Justice Antonin Scalia states that abortion right not in constitution:

Justice Scalia debated with Nadine Strossen, president of the American Civil Liberties Union (ACLU) on a one-hour television program on 2006-OCT-15. Justice Scalia said that unelected judges have no place deciding politically charged questions in areas where the U.S. Constitution is silent. He said that liberal judges in the past had established new political rights, such as abortion access. He warned:

"Someday, you're going to get a very conservative Supreme Court and regret that approach. ... On controversial issues on stuff like homosexual rights, abortion, we debate with each other and persuade each other and vote on it either through [our elected] representatives or a constitutional amendment."

He generally disagrees with the stands taken by the ACLU. However, he noted cases where he has agreed. These include rulings upholding the right of a citizen to burn the flag, and a 2004 decision that that a U.S. citizen seized in Afghanistan during wartime could challenge his detention as an enemy combatant in U.S. courts. 10


Related essay:


References:

The following information sources were used to prepare and update the above essay. The hyperlinks are not necessarily still active today.

  1. Jerry Goldman et al., "Roe vs. Wade, 410 U.S. 113 (1973)," Text, abstract, etc. are online at:  http://www.oyez.org/
  2. "Due process," The Free Dictionary, at: http://encyclopedia.thefreedictionary.com/
  3. "Encyclopedia: United States Constitution/Amendment Fourteen," NationMaster.com, at: http://www.nationmaster.com/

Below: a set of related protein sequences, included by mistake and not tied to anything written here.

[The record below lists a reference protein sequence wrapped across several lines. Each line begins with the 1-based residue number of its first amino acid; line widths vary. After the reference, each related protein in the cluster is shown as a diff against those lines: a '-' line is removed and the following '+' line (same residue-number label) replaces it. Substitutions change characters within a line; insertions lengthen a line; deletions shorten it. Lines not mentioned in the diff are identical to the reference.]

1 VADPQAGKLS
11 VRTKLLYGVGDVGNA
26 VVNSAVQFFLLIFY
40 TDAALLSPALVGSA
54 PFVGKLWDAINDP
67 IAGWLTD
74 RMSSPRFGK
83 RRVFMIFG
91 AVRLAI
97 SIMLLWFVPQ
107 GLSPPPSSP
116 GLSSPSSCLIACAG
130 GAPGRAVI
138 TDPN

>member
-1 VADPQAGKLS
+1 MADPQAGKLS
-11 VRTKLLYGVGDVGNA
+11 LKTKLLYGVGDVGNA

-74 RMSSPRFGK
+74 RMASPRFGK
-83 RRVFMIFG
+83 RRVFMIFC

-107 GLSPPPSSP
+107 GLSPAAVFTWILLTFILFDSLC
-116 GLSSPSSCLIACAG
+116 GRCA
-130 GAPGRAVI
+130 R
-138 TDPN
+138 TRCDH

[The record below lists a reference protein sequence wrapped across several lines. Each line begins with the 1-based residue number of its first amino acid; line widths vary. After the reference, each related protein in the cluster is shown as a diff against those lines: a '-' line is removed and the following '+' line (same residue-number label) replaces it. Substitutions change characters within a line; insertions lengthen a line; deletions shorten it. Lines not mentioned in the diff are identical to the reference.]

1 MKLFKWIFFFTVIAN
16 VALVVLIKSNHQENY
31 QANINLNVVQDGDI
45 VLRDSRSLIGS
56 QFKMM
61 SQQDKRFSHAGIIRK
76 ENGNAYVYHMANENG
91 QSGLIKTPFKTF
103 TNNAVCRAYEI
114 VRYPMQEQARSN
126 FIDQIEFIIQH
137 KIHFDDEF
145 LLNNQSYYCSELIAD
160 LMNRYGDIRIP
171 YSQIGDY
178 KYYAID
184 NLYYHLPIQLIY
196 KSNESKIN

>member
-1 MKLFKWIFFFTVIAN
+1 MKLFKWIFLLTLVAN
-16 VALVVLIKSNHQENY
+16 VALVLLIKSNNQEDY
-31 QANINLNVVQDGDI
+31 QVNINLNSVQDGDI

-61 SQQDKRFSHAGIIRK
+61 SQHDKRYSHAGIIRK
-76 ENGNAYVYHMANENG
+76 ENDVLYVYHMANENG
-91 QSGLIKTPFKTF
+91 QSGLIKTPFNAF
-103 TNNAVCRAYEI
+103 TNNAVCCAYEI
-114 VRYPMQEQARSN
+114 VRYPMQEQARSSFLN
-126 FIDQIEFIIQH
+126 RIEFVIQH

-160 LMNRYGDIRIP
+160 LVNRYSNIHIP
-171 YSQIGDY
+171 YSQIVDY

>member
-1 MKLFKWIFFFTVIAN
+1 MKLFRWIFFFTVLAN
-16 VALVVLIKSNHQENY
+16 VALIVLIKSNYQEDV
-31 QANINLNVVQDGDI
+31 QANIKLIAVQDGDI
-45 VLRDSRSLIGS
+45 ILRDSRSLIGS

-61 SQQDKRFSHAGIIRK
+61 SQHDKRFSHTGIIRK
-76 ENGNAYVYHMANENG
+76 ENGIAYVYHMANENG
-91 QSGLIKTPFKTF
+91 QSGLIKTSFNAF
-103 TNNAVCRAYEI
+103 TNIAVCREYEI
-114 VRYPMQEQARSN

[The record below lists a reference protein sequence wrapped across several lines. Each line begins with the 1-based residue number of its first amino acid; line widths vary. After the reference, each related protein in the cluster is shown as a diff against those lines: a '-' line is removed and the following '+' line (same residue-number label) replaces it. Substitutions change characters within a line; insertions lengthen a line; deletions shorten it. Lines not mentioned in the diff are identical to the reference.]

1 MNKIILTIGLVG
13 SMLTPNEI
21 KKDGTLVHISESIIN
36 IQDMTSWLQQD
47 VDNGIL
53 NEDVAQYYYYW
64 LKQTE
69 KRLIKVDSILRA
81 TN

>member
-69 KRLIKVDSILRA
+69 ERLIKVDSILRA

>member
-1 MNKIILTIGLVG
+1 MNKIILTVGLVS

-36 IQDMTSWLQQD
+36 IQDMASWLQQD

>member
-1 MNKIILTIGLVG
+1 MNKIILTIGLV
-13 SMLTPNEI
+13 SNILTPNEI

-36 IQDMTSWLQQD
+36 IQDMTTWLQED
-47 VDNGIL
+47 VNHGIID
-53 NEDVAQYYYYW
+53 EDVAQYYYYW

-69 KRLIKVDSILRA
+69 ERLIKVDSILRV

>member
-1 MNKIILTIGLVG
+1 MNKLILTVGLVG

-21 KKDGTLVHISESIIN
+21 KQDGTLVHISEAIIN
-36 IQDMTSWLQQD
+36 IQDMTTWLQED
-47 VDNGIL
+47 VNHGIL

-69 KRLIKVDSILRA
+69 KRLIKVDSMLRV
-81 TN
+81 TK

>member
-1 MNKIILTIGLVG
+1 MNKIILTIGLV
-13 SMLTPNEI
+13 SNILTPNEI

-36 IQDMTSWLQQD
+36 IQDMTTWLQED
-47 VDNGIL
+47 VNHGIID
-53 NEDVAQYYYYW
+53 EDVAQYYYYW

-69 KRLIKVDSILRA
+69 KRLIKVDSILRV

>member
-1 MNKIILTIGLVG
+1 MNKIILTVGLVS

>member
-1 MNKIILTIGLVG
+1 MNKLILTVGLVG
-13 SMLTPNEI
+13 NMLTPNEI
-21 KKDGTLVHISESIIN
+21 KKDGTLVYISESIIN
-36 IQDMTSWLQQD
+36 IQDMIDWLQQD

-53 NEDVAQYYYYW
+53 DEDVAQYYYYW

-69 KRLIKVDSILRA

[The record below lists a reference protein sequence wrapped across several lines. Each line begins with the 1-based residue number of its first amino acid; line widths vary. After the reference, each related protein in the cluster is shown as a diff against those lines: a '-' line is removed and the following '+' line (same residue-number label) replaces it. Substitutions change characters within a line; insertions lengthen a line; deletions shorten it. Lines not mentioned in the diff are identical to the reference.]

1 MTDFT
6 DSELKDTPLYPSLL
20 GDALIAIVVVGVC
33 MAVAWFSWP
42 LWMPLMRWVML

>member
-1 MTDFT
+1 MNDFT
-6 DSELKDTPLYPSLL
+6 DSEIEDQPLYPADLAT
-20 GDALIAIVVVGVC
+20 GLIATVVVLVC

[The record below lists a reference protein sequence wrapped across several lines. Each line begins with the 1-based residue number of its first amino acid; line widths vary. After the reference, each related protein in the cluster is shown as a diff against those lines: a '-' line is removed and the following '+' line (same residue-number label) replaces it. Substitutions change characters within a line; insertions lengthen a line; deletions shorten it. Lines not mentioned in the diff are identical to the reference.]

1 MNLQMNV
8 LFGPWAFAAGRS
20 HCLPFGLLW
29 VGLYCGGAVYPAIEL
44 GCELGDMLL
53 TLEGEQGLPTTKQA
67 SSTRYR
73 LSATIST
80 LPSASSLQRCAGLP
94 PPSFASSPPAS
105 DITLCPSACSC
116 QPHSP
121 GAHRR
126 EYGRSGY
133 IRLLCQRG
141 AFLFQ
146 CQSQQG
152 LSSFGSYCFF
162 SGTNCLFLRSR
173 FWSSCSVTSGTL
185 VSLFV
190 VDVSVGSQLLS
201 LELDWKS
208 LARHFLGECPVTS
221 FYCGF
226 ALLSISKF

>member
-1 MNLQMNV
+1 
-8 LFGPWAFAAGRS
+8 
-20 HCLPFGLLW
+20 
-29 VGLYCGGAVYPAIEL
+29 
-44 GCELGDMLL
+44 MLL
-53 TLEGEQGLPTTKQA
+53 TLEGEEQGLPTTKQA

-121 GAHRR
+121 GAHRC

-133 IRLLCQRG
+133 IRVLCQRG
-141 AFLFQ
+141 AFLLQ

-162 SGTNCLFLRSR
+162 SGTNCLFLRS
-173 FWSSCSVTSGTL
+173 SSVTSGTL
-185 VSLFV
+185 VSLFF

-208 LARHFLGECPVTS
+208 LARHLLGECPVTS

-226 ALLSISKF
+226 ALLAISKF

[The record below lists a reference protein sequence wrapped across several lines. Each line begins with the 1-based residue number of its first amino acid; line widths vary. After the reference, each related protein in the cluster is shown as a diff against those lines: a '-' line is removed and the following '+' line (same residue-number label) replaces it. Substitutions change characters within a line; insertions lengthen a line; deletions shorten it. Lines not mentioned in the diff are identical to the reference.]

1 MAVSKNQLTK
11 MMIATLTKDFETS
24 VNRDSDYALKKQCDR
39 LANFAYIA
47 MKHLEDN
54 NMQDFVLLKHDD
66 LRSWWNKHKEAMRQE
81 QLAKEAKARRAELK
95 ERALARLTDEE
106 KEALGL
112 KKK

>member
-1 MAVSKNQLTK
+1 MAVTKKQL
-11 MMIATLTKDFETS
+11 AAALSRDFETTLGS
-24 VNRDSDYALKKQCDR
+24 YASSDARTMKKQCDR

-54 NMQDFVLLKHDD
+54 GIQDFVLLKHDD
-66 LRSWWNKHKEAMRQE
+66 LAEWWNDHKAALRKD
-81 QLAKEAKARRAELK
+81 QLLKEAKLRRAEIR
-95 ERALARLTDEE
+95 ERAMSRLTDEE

4. "Trop v. Dulles," U.S. Supreme Court, 1958-MAR-31, at: http://caselaw.lp.findlaw.com/
  5. Antonin Scalaia, "God's Justice and Ours," First Things 123, 2002-MAY, Page 17 to 21.
  6. Jerry Goldman et al., "Planned Parenthood v. Casey, 505 U.S. 833 (1992)."  Text, abstract, etc. are  online at: http://www.oyez.org/
  7. Paul Benjamin Linton, "How Not To Overturn Roe v. Wade," First Things 127, 2002-NOV, Pages 15 to 16.
  8. Jerry Goldman et al., "Stenberg v. Carhart. 530 U.S. 914 (2000) ."  Text, abstract, etc. are  online at: http://www.oyez.org/
  9. "Kerry Sets Pro-abortion Litmus Test for Judges," NewsMax.com, 2004-JAN-26, at: http://www.newsmax.com/
  10. Hope Yen, "Scalia says Constitution doesn't back abortion," The Associated Press, 2006-OCT-16, at: http://www.romingerlegal.com/

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Copyright 2004 to 2008 by Ontario Consultants on Religious Tolerance
Latest update: 2008-OCT-25
Author: B.A. Robinson